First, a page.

- 1. Introduction
The pure theory of law is a theory of positive law in general not a specific general order. It is a common theory of law, neither a presentation nor international legal norms. However, it offers theory of interpretation and seeks to discover the nature of law itself to determine its structure and its typical forms, independent of the changing content which it exhibits at different times among different peoples.
As a theory its sole purpose is to know its subject and attempts to answer the question about what the law is, not how it has to be. The pure theory of law is a science of law, not legal politics. The jurisprudence Kelsen stated in first page of his most famous book, The Pure Theory of Law (1934):
“It is more than two decades since I undertook the development of a pure theory of law, that is, a theory of law purified of all political ideology and all natural-scientific elements and conscious of its particular character because conscious of the particular laws governing its object. Right from the start, therefore, my aim was to raise jurisprudence, which openly or covertly was almost completely wrapped up in legal-political argumentation [Raisonnement], to the level of a genuine science, a science of mind [Geistes-Wissenschaft].”
The pure theory of law explains the law and attempt to eliminate from the object of this description everything that is not strictly law. Its aim is to free the law from unwanted component. During nineteenth and twentieth century this traditional science of law clearly shows how far it is removed from the postulate of purity. The pure theory of law is a mixture of psychology, sociology, ethics and political theory. According to Stewart:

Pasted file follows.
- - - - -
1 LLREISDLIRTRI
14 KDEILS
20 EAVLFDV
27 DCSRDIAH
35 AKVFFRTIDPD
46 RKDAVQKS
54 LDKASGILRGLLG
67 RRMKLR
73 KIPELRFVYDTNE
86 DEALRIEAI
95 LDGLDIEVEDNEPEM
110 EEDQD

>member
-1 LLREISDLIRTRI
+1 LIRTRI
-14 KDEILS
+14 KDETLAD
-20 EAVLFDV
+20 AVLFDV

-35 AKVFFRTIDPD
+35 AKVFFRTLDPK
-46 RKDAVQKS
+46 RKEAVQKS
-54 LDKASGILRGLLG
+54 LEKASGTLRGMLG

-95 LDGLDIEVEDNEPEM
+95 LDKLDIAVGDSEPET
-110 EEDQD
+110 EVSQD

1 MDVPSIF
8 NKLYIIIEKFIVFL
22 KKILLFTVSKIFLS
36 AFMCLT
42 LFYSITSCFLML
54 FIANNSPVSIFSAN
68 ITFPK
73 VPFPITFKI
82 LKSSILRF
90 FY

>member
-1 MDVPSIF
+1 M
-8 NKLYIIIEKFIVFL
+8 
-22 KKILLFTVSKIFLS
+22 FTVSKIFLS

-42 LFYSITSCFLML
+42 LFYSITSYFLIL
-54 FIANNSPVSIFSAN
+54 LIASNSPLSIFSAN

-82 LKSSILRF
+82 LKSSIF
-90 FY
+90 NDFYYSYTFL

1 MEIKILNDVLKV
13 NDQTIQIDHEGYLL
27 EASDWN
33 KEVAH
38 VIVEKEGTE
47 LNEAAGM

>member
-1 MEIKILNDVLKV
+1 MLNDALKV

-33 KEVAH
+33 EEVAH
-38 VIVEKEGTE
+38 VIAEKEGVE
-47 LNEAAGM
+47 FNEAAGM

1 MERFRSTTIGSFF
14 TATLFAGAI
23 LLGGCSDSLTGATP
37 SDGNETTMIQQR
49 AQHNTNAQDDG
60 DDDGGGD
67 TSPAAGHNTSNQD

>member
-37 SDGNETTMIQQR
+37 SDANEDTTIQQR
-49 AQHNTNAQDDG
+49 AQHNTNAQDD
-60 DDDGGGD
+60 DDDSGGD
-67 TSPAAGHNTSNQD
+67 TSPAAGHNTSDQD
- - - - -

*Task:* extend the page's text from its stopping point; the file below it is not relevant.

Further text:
“The pure theory of law undertakes to delimit the cognition of law against these disciplines, not because it ignores or denies the connection, but because it wishes to avoid the uncritical mixture of methodologically different disciplines which obscures the essence of the science of law.”
However, the pure theory of law is a ‘pure part’ of legal science, consisting of a framework of fundamental concepts. It is an empirical part of legal science; this framework would be applied to practical (sociological, historical and so on) material so as to understand that material as ‘law’.
- 2. The pure theory of law
The pure theory of law is, as it name indicates, a theory of law. The way in which a theory is elaborated is determined by its object. In order to apprehend the individuality of a theory of law, we must know the nature of its object.
The Pure Theory of Law is a general theory of law that conforms to the requirements of legal positivism. As such, it aims to understand the law as it is, not as it ought to be, and its method is structural analysis. More specifically, it provides us with a set of fundamental legal concepts – such as ‘legal system, ’norm,’ ‘right,’ ‘duty,’ ‘sanction,’ and ‘imputation’ – that we can make use of when trying to understand and describe the law in a scientific manner. We might say that the Pure Theory aims to lay down the theoretical basis for other legal disciplines, such as contract law, constitutional law, legal history, comparative law, etc. The Pure Theory conceives of law as a system of norms, which norms function as schemes of interpretation in light of which we can view human behavior and other natural events.